Members of a concerned citizens group took David Onley’s Christmas message to heart.
The lieutenant governor stressed the importance of being a good neighbour in his Christmas message to Ontarians, a notion that the West Lincoln Wind Action Group is taking to heart. On New Year’s Day, a contingency of wind turbine opponents headed to the honourable David C. Onley’s New Year’s Levee, taking place at Fort George, with a message. Just outside the gates of the fort in Niagara-on-the-Lake, members of the West Lincoln Wing Action Group staged a small protest. Members were seen carrying placards. Those placards were not allowed inside the fort, but chairman Neil Switzer made it in to hand deliver a message to the lieutenant governor.
“We note your Christmas message where you stressed the importance of being a good neighbour and undoubtedly the current application of the Green Energy Act is the source of the greatest conflict between neighbours in decades and hence we beseech your support of the proposed moratorium to assist in promoting a fair, balanced and just form of government within the Province of Ontario,” read the letter from Switzer on behalf of the citizen’s group. The letter requested Onley’s support in the group’s appeal to the Ontario government to enact a moratorium on all industrial wind turbines until a comprehensive, independent and peer-reviewed scientific study can confirm turbines pose no risk to the community, the health of its citizens, property values and the environment.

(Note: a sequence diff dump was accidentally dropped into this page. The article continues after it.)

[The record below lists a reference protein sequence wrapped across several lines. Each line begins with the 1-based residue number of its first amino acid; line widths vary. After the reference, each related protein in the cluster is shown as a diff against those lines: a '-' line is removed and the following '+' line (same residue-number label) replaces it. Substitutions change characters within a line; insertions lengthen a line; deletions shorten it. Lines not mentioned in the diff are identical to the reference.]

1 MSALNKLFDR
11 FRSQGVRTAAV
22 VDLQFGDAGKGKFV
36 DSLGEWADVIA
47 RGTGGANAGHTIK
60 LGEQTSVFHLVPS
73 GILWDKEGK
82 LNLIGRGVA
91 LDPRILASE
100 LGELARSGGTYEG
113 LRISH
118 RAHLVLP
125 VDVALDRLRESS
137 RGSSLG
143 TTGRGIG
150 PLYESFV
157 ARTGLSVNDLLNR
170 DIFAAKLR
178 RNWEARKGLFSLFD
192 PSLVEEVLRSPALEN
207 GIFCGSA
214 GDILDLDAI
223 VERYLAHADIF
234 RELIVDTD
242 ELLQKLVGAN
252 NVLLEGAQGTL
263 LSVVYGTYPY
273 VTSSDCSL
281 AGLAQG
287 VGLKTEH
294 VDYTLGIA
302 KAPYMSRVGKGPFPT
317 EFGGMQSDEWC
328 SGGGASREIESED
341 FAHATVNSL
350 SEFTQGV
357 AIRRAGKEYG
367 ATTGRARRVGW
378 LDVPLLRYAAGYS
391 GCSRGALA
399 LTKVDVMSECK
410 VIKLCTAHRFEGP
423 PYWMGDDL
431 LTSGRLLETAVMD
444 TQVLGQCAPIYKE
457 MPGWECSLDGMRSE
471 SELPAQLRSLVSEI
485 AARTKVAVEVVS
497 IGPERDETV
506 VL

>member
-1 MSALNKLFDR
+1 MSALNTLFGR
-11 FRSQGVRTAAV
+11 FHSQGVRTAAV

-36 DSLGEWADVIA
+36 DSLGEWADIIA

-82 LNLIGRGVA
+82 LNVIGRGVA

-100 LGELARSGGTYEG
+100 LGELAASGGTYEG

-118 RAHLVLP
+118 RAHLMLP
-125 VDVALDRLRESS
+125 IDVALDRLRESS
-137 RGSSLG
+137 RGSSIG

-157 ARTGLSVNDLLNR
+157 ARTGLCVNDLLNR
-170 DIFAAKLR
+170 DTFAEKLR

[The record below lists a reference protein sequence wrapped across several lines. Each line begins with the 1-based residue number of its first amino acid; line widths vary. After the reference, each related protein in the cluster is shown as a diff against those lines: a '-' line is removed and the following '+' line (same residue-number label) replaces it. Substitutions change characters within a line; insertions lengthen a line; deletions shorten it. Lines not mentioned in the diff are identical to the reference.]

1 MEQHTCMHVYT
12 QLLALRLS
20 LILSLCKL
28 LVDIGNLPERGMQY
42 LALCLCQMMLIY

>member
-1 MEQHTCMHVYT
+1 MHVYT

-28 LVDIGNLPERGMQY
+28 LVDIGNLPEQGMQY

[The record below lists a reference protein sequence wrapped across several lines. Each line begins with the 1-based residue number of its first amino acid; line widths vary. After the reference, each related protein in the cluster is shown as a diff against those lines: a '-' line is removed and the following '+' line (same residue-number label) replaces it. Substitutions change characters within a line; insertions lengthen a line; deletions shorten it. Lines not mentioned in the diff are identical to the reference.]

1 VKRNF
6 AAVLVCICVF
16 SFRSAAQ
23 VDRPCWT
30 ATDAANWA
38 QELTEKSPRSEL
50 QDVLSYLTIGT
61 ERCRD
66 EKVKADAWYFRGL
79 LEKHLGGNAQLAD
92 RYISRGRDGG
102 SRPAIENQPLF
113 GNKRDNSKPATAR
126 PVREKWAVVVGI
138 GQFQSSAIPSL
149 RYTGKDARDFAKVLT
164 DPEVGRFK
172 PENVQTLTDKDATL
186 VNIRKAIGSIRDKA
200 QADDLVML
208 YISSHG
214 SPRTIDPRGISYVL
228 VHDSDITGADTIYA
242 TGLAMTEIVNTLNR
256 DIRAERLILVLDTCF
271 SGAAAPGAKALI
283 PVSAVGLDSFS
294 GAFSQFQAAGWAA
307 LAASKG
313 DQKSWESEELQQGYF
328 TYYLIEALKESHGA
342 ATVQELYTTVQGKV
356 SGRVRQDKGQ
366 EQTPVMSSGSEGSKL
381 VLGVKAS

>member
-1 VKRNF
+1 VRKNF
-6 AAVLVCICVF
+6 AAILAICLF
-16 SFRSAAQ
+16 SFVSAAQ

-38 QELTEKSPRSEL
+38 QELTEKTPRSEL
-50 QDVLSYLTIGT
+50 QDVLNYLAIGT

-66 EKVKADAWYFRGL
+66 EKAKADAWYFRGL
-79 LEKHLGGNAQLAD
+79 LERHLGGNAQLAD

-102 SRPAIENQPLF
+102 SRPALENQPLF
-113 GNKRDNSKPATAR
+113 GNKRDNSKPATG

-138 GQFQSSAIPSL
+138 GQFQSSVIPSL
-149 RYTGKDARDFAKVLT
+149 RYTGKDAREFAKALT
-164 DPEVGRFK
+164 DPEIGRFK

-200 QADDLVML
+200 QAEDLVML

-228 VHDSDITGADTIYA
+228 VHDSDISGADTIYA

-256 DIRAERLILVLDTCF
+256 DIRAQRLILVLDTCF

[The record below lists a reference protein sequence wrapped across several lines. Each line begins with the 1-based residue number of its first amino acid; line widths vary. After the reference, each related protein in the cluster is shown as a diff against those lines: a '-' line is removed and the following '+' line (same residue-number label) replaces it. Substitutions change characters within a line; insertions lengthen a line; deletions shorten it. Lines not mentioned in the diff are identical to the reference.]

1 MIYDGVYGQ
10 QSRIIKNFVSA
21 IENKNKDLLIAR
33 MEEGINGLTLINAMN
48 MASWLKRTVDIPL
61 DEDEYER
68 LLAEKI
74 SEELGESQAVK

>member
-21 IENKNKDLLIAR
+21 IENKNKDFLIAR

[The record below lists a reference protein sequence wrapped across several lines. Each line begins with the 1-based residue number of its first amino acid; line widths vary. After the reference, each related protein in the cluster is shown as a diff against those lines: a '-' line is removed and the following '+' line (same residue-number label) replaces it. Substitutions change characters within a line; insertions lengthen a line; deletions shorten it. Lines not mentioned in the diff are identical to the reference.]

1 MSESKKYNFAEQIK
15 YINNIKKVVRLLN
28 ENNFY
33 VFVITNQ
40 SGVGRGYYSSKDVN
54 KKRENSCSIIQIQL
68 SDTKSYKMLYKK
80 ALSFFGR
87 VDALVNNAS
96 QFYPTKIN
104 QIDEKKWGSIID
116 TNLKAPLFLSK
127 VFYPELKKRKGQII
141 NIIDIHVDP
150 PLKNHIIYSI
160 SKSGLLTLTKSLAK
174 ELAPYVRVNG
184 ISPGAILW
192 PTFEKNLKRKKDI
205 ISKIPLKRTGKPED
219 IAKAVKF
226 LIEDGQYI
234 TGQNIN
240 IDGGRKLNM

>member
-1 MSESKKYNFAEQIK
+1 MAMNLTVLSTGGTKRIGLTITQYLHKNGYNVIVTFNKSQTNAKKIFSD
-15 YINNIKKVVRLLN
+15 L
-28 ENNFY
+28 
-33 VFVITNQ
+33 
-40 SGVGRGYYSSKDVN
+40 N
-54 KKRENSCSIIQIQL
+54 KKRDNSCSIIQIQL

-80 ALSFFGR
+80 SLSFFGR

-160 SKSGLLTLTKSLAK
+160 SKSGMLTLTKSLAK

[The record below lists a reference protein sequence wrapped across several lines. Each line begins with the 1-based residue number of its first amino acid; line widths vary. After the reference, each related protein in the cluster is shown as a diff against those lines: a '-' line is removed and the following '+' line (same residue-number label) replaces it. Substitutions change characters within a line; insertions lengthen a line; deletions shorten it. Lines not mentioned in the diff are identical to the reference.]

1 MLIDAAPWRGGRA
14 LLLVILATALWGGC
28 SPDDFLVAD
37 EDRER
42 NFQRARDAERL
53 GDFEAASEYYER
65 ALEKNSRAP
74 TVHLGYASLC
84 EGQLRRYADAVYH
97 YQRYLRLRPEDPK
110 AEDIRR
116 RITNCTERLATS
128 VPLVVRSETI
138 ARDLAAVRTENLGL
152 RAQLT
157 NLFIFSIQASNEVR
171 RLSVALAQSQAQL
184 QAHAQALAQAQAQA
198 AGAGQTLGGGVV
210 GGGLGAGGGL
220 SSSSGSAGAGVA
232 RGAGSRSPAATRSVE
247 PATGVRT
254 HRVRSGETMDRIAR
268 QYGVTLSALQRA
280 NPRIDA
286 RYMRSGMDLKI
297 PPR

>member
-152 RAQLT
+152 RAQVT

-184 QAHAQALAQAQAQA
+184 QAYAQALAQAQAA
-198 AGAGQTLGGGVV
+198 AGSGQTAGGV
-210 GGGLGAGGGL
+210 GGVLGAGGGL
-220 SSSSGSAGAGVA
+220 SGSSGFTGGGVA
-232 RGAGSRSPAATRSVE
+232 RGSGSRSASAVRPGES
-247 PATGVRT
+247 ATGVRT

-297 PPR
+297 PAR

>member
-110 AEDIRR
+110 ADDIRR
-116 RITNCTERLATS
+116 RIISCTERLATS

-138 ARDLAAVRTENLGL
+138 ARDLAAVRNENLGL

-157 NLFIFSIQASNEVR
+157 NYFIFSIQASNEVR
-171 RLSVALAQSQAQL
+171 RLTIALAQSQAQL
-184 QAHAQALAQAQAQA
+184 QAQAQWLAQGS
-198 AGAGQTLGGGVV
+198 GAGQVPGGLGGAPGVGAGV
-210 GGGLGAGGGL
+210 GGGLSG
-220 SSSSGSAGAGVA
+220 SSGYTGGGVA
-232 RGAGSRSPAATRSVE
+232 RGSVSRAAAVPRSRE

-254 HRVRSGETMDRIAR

Similar resolution have been passed by several Ontario municipalities, including West Lincoln, where two turbine projects are to go. Niagara Region Wind Corporation has been given initial approval under the act to build a 230-megawatt wind farm in the West Lincoln area. IPC Energy has also been given initial approval for a smaller, 1.8-megawatt turbine farm in Caistor Centre.
“It was a last minute idea that we had that morning,” said Cam Pritchard, spokesperson for the wind group. “We went there with our buttons and our sings and our letter.”
The group staged a peaceful protest outside the tent where Onley received guests. Police asked that they leave their placards outside when they make their way to greet the lieutenant governor, said Pritchard.
The reason the group directed their message to Onley was because of recent remarks made by Prince Philip regarding wind turbines. The Queen’s husband reportedly said that turbines were a disgrace and that they would never work. He also accused supporters of believing in fairy tales. Following on those remarks, WLWAG took their concerns to the Queen’s Ontario representative, Onley, in hopes that he would forward them on. The group also plan to send to the prince.
“As part of the British Commonwealth, he needs to send back to his representatives what is happening in Canada,” Pritchard said. “They need to be aware that we are unhappy, the people of rural Ontario are unhappy.”
Onley’s staff received the letter and a second one from Pritchard regarding concerns of how the storeys-high turbines will interfere with airport radar.
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